1.) Cells are the structural unit of life. 2.) Cells are the functional unit of life. 3.) All cells come from preexisting cells.
2 Groups of Cells
Prokaryotic cells and Eukaryotic Cells
-Smaller by a power of 10, -lack membrane-bound organelles, -appeared 1st in the fossil reccord, -more primative, & -less complex.
-Larger, -have membrane-bound organelles, -appeared later in the fossil reccord, and -more complex.
Forms the boundary cell and determines what materials may enter and leave the cell. Cell membranes are Selectively permeable, which means that some materials can pass through them while other materials cannot.
-usually the largest organelle in the cell, -is surrounded by a double layer of plasma membrane called the nuclear envelope, which has pores that allow materials to pass in and out, -contains the cell's genetic informationin the form of DNA, -the DNA molecules combine with proteins to form chromatin , that can form structures called chromosomes, & contains a dark staining body called the nucleolus, which makes the rhibosomes.
a double-layer of fo plasma membrane that surrounds the nucleus, it has pores that allow materials to pass in and out.
The DNA molecules conbine with proteins to form chromatin, that can form structures called chromosomes.
A dark staining body in the nucleus which make the ribosomes
is a network of membranous tubes and canals that make up over 1/2 of the plama membrane in the cell, and divided into the rough and smooth ER and is involved in transporting materials through the cell.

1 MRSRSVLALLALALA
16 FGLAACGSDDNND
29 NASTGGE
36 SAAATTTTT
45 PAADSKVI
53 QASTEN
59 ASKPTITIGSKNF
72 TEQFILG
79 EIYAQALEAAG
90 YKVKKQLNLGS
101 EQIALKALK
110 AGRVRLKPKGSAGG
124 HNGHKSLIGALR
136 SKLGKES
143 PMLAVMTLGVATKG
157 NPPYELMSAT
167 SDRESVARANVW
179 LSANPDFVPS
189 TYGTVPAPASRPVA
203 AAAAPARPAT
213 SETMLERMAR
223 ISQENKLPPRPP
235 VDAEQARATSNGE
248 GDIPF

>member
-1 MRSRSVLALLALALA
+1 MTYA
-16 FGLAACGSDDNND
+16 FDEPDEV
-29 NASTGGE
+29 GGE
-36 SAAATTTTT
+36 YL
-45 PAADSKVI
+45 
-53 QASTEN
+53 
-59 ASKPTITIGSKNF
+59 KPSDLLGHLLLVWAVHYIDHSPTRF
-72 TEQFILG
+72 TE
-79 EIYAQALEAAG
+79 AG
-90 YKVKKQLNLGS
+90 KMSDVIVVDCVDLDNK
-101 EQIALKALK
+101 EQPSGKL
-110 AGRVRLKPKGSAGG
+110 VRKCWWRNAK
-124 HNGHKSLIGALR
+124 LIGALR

is studded with small non-membrane bound organelles called ribsomes and is the site of protein synthesis
Lacks the riboscomes and lacks the ribosomes and is mainly involved in lipid synthesis
its primary function is to put the finishing touches on protein synthesis, package cellular products, and, if necessary prepare them fomr release from the cell, is made up of a series of flattened membrane sacs that resemble a stack of pancakes.
is the organelle in which energy for the cell is released, and glucose molecules are broken down in the presence of oxygen and form carbon dioxide and water, and the energy released is used to make ATP, is an oval structure that is covered by a layer of plasma mambrane , inside more membrane is found in folded up layers called cristae, celluar respiration occurs on these membranes.
is an organelle found only in plants and in some protists , is the site of photosynthesis, the green color of plants comes form the cholorophyll moleules found in th cholorplast, has folded membrane inside of membrane